And I told them yes, it was temporary segregation — with a purpose. The idea was to begin the conversation about race by bonding around shared experiences, speaking honest thoughts and gaining insight into the experiences of others who look like you. 

At each table, people leaned in and listened, and asked for help from each other when they didn’t understand a concept or process. I felt the change in the energy in the room as each table engaged with questions and activities and connected around their shared experiences at home, in school, and in church.

No judgment — just sharing what happened.

Once community members returned to their original seats, I asked each person to think about what worked about the experience they just shared, and what they might have done differently.


What follows is a list of factors to consider based on that experience and the entire, year-long, ongoing conversation about race. Leading such a conversation was not easy, but it was well worth the effort.

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5 factors to consider when leading a discussion about race

1. Make it clear why you're talking about race in a religious setting

Think about how talking about race fits with your religious or spiritual teachings. Consider principles of "love one another," "we are all one," and the "universal law of abundance."

Then think about how talking about race fits with the vision and mission of your religious organization or spiritual community. Does your mission support the idea that "we" are an inclusive community that embraces individuality and welcomes all without regard to gender, race, sexual orientation, gender identity, national origin, previous religious affiliation, class, age, or where you are on your spiritual journey?


Think next about what you intend when talking about race. Is it for information only, to educate, to raise awareness, civil rights advocacy, and societal healing?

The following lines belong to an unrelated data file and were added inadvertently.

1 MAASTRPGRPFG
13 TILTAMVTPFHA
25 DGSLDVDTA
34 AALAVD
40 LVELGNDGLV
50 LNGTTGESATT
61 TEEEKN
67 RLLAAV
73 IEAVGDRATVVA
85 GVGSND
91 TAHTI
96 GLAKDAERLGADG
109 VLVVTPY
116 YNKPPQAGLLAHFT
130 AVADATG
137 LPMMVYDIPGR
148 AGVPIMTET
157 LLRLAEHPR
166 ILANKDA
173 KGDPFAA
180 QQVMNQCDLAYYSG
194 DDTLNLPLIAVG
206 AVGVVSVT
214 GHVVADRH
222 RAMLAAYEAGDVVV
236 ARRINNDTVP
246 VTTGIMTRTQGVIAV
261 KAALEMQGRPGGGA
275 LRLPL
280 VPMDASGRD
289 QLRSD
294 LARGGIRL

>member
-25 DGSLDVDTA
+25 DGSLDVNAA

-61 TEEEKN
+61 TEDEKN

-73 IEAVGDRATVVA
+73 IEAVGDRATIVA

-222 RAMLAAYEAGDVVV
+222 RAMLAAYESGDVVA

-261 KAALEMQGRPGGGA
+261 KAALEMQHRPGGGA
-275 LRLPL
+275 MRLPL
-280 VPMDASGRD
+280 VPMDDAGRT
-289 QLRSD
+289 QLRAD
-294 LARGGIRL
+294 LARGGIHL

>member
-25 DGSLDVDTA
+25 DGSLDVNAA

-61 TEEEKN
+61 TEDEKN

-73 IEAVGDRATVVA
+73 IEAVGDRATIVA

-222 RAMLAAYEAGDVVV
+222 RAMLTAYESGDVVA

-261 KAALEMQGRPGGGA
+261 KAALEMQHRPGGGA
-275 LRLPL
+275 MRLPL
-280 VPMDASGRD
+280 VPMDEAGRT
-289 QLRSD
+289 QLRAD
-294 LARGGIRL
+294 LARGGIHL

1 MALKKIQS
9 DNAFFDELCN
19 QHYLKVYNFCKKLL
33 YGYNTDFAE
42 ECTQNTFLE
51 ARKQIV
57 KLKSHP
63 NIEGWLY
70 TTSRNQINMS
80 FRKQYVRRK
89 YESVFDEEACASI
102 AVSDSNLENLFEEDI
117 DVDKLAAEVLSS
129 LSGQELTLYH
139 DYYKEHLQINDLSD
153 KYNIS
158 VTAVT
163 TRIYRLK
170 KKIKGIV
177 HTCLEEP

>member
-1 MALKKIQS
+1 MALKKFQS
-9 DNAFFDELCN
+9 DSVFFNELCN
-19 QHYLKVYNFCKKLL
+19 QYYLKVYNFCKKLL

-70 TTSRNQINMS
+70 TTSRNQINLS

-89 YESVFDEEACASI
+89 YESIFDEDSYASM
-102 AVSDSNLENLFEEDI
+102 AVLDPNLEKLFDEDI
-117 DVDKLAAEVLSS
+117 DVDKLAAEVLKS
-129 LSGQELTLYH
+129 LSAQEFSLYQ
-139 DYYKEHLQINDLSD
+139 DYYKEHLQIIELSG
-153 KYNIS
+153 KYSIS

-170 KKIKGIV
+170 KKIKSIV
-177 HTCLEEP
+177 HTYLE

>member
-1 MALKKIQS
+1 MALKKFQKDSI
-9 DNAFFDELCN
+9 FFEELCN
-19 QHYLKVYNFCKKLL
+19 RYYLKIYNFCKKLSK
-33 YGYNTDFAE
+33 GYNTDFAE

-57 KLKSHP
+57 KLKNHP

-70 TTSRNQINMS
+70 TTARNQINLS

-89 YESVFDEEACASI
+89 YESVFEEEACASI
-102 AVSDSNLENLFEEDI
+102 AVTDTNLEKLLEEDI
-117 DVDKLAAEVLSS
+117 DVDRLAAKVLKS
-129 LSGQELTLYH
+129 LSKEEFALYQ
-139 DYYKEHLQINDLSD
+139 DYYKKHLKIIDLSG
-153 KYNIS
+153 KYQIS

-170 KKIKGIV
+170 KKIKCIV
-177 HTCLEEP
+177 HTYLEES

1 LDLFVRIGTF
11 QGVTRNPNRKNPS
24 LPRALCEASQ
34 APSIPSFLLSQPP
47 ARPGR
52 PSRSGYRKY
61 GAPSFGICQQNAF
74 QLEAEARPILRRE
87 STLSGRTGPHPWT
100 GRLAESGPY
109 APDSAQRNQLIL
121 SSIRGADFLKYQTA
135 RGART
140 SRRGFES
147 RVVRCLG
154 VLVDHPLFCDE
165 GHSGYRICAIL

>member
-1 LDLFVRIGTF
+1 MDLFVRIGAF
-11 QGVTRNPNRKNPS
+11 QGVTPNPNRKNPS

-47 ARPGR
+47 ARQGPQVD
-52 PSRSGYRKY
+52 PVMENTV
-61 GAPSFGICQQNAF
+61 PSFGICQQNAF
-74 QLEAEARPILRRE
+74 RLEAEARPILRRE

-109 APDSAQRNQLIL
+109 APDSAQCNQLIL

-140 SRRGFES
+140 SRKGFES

2. Make sure your leaders are on board with a conversation about race

Can they support and explain what you are sharing? Do they understand their own personal perspective on race?

Have you provided opportunities to have conversations about race during your meetings, leadership sessions, or retreats?

Have they agreed to have you or others speak about race on Sunday? How frequently?

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3. Do you have spiritual and technical support?

Do you have a prayer partner and/or groups to support you before and after your messages are delivered?


Do you have a relationship with facilitators or consultants who are skilled in facilitating messages, conversations, and activities around race that you can partner with?

What is your training and skill level when it comes to talking about race?

4. Are the persons who share about race diverse?

Make sure the message is engaging and experiential. It should not be a sermon or one-way communication.

5. As the senior minister or spiritual leader partnered with another leader to conduct the discussion?

It’s important that you be a part of the community while it is learning and experiencing this conversation about race.  If the spiritual leader is the only one leading the conversation or activity about race, it will severely limit the degree the community will push back and be honest.


Make sure lessons and activities are followed up, debriefed, and integrated with the life of the community; be open for feedback and making changes.

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Rev. Ruth Littlejohn is a spiritual and life coach, ordained Centers for Spiritual Living Minister and DEI facilitator; Co Spiritual Director of Magnificence Collective Focus Ministry.